“Bed tea” is the best thing about trekking! Our morning routine is to be woken up by one of the guides at 6.30am with “bed tea” served in our tents, followed by a bowl of hot washing water in our tents at 7am and breakfast in the mess tent at 7.30am. I could get used to such luxuries! The disadvantage of living on your own is that you have to make your own tea in bed. As on other treks, this ritual, aside from being very welcome, is an important part of the day as it enables the guides to check on how you’re feeling, in the privacy of your own tent.
The day’s walking wasn’t hard, although for the first half hour I felt my heart hammering and the breathlessness started. But experience has taught me how to control my breathing at altitude, and I was soon fine. Interestingly, everyone else began to struggle today — I think the altitude hit them all for the first time, and for most of them, it was their first experience of it so a little unsettling. The pace for me was perfect as it was so much slower than I’m used to walking at home, so I had no problems at all with the steep climbs, although it turned out that many of the others were finding it difficult.
Today I realised my astonishingly stupid camera mistake. After having taken only half a dozen pictures, my camera had run out of memory. How was this possible? Usually I can fit about 150 pictures on it! I finally discovered the problem — I had actually forgotten to insert the SD card before leaving home! What a complete idiot! I was crestfallen at the thought that I’d have no photos, and despite the others promising to send me theirs, I knew it was not the same, especially as photos are so personal and because I like to take quirky ones particularly. Thankfully Annie came to my rescue that evening and dug out a spare SD card to lend me.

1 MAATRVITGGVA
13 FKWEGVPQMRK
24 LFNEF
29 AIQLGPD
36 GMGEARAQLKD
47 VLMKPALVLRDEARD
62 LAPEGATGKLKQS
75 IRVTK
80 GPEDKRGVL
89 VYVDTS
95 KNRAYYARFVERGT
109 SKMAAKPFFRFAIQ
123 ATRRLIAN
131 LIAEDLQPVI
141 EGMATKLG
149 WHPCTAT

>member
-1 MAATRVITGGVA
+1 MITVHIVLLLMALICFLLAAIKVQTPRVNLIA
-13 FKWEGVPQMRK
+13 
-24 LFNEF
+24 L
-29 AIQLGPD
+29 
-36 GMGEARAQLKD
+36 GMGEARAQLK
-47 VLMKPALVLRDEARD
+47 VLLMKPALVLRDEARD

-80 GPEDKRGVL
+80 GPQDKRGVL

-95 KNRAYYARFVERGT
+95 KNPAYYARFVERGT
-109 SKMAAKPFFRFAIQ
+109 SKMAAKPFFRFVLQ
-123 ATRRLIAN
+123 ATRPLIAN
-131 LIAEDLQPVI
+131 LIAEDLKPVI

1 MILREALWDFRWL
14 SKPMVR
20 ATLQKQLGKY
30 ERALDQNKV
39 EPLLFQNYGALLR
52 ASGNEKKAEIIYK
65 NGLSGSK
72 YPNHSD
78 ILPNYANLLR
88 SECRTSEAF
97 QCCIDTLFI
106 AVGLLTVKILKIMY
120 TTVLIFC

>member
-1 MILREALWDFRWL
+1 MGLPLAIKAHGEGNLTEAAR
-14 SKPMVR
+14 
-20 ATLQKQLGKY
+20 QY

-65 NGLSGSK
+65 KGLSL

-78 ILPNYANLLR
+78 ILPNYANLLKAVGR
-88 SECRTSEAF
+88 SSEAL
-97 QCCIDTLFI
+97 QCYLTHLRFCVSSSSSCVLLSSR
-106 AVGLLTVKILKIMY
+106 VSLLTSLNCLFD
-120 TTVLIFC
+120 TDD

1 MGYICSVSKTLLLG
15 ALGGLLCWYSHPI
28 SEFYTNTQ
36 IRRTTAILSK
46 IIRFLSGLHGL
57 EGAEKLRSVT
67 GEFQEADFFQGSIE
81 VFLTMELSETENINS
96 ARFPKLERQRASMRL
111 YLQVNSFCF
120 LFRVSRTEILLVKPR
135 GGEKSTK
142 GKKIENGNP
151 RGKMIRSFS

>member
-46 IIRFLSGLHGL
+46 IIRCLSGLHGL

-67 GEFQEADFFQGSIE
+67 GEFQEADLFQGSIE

After reaching the Shira Ridge, we turned a corner and caught our first glimpse of Kilimanjaro in all its glory. The summit was just under cloud but we could clearly see the snow-capped peak. Suddenly the realisation hit me that we were really here. This was it! Mixed emotions rolled over me for the next hour as the mountain towered in the distance. My first thought was “it doesn’s actually look that high, surely this is easily achievable?” Of course this is only semi-true: what makes it difficult is the altitude. Next came a tremor of excitement about being finally so close to our destination, closely followed by an almost anti-climactic sense of regret that I’ll never experience this moment again in my life. Even if I return, it won’t be the same as my first sighting. I’m sure this is nothing compared with the enormity of actually reaching the summit, when I am sure a mixture of emotions will flood the senses: relief, excitement, a sense of history, and of course utter exhaustion.
The campsite lay beneath the foot of the mountain, which afforded us stunning views from even within the tents. Everyone was shattered tonight, and after an early dinner we were all in bed by 8pm, which pretty much set the pattern for the rest of the trek. It was freezing in the mess tent, even with several layers of clothing on, and we debated who would be the first to crack and put their down jacket on during the trip!